Diagnostic criteria

  P waves are absent.

  There are fibrillation (f) waves instead of P waves. The f waves result in an
oscillating irregular baseline.

  The R-R intervals are not equal resulting in an irregular rhythm (
irregularly irregular).



Triggers of atrial fibrillation

  Atrial premature contractions - APC ( the most frequent )

  Atrial flutter

  Supraventricular tachycardias

  Bradycardia

  Acute atrial stretch




Clinical significance

  Atrial fibrillation patients usually have a ventricular rate of 100-180 beats/minute.

      This is why these patients frequently complain of palpitation.

  A lower ventricular rate should suggest atrioventricular block or the use of medications

      decreasing the ventricular rate (digoxine, beta blocker, verapamil, diltiazem, amiodarone).

  Wolff-Parkinson-White (WPW) Syndrome should be suspected if there is a higher ventricular rate.

      This high ventricular response may cause syncope or even death in these patients.

  Since the R-R intervals continously change in atrial fibrillation patients, the heart rate on the monitor

      also changes continously. In such patients, the instantenous heart rates depicted on the monitor

      usually does not give the average ventricular rate of that patient.

  Since there is no atrial contraction, the presence of atrial fibrillation decreases cardiac output by
20-25%.

      This is why these patients usually complain of exercie intolerance and easy fatigability.

  Atrial fibrillation results in atrial statis which predisposes to the
thrombus formation in the atria.

      This results in increased risk of systemic embolism.

      Unless contraindicated, patients with atrial fibrillation are generally advised to be anticoagulated.

  In patients with a very high ventricular rate,

      it may be
difficult to recognize the irregularity of the R-R intervals at first glance.

  In some patients, atrial fibrillation is not persistent.

      24-hour Holter monitoring may be very useful in such patients since it may record the paroxysmal attacks.

  When compared with atrial flutter,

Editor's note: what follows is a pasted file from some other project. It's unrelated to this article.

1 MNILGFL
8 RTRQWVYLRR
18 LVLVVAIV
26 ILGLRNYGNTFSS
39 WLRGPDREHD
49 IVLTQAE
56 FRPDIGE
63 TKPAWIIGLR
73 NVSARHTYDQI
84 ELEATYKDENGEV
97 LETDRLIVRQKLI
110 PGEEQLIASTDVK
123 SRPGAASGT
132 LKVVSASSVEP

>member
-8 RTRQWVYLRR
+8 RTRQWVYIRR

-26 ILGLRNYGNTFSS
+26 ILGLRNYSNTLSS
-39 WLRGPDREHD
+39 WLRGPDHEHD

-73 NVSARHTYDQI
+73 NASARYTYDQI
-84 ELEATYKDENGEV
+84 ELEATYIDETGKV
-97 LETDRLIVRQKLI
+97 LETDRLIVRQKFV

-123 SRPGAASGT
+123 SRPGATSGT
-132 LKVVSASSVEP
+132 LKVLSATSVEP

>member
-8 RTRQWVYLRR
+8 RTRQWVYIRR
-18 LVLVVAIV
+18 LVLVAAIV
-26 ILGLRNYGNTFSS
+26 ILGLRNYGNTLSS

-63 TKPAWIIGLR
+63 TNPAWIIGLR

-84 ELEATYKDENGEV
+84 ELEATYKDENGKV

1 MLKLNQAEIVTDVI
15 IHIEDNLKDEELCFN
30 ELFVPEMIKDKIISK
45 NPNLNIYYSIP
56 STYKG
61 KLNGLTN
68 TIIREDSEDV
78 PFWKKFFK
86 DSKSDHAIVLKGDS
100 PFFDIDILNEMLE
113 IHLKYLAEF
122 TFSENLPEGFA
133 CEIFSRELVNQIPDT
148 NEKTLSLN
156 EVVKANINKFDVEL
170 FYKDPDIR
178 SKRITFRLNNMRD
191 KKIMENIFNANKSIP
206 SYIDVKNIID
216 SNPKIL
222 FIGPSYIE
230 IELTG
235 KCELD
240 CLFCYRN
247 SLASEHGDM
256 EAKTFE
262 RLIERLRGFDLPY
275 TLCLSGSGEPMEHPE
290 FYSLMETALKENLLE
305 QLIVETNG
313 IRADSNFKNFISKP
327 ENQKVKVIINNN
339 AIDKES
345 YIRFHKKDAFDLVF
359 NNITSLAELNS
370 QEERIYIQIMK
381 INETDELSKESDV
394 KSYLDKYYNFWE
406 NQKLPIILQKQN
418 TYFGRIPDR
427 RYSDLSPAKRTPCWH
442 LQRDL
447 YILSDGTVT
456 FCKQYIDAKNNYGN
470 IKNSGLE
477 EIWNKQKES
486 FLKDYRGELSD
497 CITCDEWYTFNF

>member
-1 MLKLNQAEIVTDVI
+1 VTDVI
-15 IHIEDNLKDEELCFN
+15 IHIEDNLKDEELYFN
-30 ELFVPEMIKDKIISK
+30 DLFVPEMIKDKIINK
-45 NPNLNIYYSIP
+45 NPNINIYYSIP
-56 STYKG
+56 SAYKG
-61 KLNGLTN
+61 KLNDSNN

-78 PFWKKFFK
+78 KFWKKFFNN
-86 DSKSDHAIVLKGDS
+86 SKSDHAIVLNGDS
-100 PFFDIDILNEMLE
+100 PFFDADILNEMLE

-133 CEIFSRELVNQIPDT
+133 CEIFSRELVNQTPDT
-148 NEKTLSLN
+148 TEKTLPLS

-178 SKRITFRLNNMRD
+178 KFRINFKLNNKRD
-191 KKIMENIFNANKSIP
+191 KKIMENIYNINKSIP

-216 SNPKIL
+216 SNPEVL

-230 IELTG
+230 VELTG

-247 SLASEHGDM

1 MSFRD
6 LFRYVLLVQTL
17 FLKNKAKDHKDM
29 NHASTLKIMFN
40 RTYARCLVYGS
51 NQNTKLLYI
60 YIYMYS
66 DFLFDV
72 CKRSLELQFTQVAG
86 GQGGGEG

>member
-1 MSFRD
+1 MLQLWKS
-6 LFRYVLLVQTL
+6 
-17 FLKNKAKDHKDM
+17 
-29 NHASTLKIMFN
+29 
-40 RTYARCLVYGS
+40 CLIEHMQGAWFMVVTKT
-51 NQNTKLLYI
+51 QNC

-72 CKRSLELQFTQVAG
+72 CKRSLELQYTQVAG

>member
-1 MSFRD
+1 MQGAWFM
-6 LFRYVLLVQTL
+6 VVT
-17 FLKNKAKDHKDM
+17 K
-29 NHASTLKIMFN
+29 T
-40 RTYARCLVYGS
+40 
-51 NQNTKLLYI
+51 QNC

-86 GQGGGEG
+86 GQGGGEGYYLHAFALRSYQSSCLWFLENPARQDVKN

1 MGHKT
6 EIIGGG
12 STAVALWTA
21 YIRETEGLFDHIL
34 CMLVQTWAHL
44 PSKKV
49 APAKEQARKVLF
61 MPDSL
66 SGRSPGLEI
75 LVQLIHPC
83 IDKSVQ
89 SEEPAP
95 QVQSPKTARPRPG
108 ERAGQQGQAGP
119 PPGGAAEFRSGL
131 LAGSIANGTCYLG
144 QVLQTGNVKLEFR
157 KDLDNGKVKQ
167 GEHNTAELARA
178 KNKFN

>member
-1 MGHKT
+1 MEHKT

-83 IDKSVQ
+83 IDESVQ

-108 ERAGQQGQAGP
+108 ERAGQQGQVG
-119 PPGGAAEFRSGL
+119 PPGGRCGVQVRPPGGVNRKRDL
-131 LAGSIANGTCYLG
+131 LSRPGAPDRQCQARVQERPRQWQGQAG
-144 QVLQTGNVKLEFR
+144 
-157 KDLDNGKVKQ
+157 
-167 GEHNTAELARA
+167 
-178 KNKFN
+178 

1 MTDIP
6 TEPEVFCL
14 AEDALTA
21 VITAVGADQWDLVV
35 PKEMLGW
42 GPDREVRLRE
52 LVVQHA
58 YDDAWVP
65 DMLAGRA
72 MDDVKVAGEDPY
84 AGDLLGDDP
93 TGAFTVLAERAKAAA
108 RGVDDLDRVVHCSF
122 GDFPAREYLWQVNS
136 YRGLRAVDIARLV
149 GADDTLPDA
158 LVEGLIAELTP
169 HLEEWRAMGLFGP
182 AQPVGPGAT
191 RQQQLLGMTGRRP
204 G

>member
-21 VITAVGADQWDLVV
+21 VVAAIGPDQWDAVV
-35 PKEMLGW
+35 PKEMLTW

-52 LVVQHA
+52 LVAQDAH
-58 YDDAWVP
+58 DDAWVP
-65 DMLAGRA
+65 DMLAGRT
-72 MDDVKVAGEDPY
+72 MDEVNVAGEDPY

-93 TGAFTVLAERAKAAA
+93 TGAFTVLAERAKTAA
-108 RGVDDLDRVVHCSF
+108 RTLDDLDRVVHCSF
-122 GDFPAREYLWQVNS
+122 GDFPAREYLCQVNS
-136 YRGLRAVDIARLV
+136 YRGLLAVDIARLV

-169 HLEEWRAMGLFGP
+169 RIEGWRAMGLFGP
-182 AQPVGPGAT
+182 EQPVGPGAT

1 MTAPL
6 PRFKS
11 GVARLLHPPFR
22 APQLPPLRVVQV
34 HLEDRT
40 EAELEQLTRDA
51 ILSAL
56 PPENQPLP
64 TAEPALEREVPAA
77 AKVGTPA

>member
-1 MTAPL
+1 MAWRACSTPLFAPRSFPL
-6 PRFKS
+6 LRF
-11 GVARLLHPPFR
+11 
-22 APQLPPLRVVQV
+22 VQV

the control of ventricular rate is easier in atrial fibrillation.







ECG 1. Three criteria of the atrial fibrillation: absent P waves, oscillating irregular baseline, irregular R-R intervals.

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ECG 2. Atrial fibrillation with a slow ventricular response.

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ECG 3. Paroxysmal atrial fibrillation attack observed in Holter recording.

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ECG 4. Atrial fibrillation in a patient with old anterior myocardial infarction. P waves are absent, R-R intervals are irregular
and baseline is oscillating.

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ECG 5. Fine atrial fibrillation with a slow ventricular response. P waves are absent, R-R intervals are irregular and baseline is
finely oscillating (no coarse fibrillation waves are observed).

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ECG 6a. The above ECG resembles atrial fibrillation at a first glance: P waves seem to be absent, baseline is oscillating and
R-R intervals are irregular. The calibration of the ECG is 10mm/mV.
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ECG 6b. Immediately after recording of the ECG 6a, the calibration of the ECG was adjusted as 20mm/mV to see the details
clearly. The P waves are easily observed now excluding the diagnosis of atrial fibrillation. The patient will not receive
unnecessary oral anticoagulant therapy.

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ECG 7.
f (fibrillation) waves are very clearly seen in this patient with coarse wave atrial fibrillation. Fibrillation waves are
irregular and are not uniform in shape. These findings differentiate it from atrial flutter. Generally, f waves are not this large in
patients with AF.

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ECG 8. Paroxysmal atrial fibrillation detected in the Holter recording of an old woman.
The first and the last beats of the paroxysmal atrial fibrillation are marked above.

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ECG 9. Coexistence of left bundle branch block and atrial fibrillation.

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ECG 10a. The ECG above is from a 62 years-old woman with baseline drift, sinus arrhythmia and low amplitude P waves.
The diagnosis may be atrial fibrillation at first glance.

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ECG 10b. The ECG was recorded again. Sinus arrhythmia still persists but lesser baseline drift permits easy recognition
of P waves.

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ECG 10c. Re-recording of the ECG at a calibration of 20 mm/mV shows P waves more clearly.

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